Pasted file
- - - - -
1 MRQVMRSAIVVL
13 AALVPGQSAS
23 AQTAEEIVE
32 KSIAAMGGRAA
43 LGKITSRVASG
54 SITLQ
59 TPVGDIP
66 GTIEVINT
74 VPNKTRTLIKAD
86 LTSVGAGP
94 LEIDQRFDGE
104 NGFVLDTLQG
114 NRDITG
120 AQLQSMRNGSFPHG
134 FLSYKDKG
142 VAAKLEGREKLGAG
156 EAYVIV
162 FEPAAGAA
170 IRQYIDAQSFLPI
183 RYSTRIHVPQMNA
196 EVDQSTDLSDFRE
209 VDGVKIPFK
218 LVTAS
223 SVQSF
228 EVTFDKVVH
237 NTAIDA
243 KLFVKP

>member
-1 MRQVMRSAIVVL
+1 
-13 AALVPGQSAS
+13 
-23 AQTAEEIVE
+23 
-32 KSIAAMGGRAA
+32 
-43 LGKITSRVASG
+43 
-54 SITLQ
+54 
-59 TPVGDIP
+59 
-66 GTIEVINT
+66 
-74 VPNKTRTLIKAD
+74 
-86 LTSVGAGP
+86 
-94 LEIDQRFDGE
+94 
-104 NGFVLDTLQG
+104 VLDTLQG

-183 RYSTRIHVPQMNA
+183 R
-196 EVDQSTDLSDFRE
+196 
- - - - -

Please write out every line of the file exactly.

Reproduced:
1 MRQVMRSAIVVL
13 AALVPGQSAS
23 AQTAEEIVE
32 KSIAAMGGRAA
43 LGKITSRVASG
54 SITLQ
59 TPVGDIP
66 GTIEVINT
74 VPNKTRTLIKAD
86 LTSVGAGP
94 LEIDQRFDGE
104 NGFVLDTLQG
114 NRDITG
120 AQLQSMRNGSFPHG
134 FLSYKDKG
142 VAAKLEGREKLGAG
156 EAYVIV
162 FEPAAGAA
170 IRQYIDAQSFLPI
183 RYSTRIHVPQMNA
196 EVDQSTDLSDFRE
209 VDGVKIPFK
218 LVTAS
223 SVQSF
228 EVTFDKVVH
237 NTAIDA
243 KLFVKP

>member
-1 MRQVMRSAIVVL
+1 
-13 AALVPGQSAS
+13 
-23 AQTAEEIVE
+23 
-32 KSIAAMGGRAA
+32 
-43 LGKITSRVASG
+43 
-54 SITLQ
+54 
-59 TPVGDIP
+59 
-66 GTIEVINT
+66 
-74 VPNKTRTLIKAD
+74 
-86 LTSVGAGP
+86 
-94 LEIDQRFDGE
+94 
-104 NGFVLDTLQG
+104 VLDTLQG

-183 RYSTRIHVPQMNA
+183 R
-196 EVDQSTDLSDFRE
+196 